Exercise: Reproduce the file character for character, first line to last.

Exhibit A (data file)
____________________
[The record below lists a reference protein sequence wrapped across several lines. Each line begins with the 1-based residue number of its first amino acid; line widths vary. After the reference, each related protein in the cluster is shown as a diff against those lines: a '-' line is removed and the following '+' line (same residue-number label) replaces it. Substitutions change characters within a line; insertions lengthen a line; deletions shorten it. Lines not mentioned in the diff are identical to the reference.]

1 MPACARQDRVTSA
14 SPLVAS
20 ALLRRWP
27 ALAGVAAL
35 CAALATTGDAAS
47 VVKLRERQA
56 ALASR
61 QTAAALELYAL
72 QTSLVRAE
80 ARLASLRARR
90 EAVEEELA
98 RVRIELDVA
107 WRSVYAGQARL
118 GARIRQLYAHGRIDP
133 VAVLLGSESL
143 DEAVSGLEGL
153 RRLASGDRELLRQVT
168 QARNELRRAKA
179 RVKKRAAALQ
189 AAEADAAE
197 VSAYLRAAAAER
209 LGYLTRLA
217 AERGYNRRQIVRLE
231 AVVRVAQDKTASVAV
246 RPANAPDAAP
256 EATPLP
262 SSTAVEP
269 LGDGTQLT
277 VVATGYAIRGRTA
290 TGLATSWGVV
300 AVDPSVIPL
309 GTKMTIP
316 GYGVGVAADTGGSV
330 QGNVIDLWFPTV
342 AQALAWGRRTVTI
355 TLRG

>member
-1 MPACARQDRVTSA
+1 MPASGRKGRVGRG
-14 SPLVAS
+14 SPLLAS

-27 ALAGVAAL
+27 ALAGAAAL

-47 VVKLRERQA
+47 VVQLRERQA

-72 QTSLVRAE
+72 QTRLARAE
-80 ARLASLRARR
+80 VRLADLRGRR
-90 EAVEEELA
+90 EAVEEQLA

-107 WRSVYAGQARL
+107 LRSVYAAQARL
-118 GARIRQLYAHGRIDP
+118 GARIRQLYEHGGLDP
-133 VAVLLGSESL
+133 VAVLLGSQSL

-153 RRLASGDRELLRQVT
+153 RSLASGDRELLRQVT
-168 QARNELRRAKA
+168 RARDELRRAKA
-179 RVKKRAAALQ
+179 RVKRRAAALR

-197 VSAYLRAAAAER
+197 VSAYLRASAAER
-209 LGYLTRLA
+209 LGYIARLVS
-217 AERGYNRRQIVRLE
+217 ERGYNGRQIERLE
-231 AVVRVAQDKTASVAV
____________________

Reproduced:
[The record below lists a reference protein sequence wrapped across several lines. Each line begins with the 1-based residue number of its first amino acid; line widths vary. After the reference, each related protein in the cluster is shown as a diff against those lines: a '-' line is removed and the following '+' line (same residue-number label) replaces it. Substitutions change characters within a line; insertions lengthen a line; deletions shorten it. Lines not mentioned in the diff are identical to the reference.]

1 MPACARQDRVTSA
14 SPLVAS
20 ALLRRWP
27 ALAGVAAL
35 CAALATTGDAAS
47 VVKLRERQA
56 ALASR
61 QTAAALELYAL
72 QTSLVRAE
80 ARLASLRARR
90 EAVEEELA
98 RVRIELDVA
107 WRSVYAGQARL
118 GARIRQLYAHGRIDP
133 VAVLLGSESL
143 DEAVSGLEGL
153 RRLASGDRELLRQVT
168 QARNELRRAKA
179 RVKKRAAALQ
189 AAEADAAE
197 VSAYLRAAAAER
209 LGYLTRLA
217 AERGYNRRQIVRLE
231 AVVRVAQDKTASVAV
246 RPANAPDAAP
256 EATPLP
262 SSTAVEP
269 LGDGTQLT
277 VVATGYAIRGRTA
290 TGLATSWGVV
300 AVDPSVIPL
309 GTKMTIP
316 GYGVGVAADTGGSV
330 QGNVIDLWFPTV
342 AQALAWGRRTVTI
355 TLRG

>member
-1 MPACARQDRVTSA
+1 MPASGRKGRVGRG
-14 SPLVAS
+14 SPLLAS

-27 ALAGVAAL
+27 ALAGAAAL

-47 VVKLRERQA
+47 VVQLRERQA

-72 QTSLVRAE
+72 QTRLARAE
-80 ARLASLRARR
+80 VRLADLRGRR
-90 EAVEEELA
+90 EAVEEQLA

-107 WRSVYAGQARL
+107 LRSVYAAQARL
-118 GARIRQLYAHGRIDP
+118 GARIRQLYEHGGLDP
-133 VAVLLGSESL
+133 VAVLLGSQSL

-153 RRLASGDRELLRQVT
+153 RSLASGDRELLRQVT
-168 QARNELRRAKA
+168 RARDELRRAKA
-179 RVKKRAAALQ
+179 RVKRRAAALR

-197 VSAYLRAAAAER
+197 VSAYLRASAAER
-209 LGYLTRLA
+209 LGYIARLVS
-217 AERGYNRRQIVRLE
+217 ERGYNGRQIERLE
-231 AVVRVAQDKTASVAV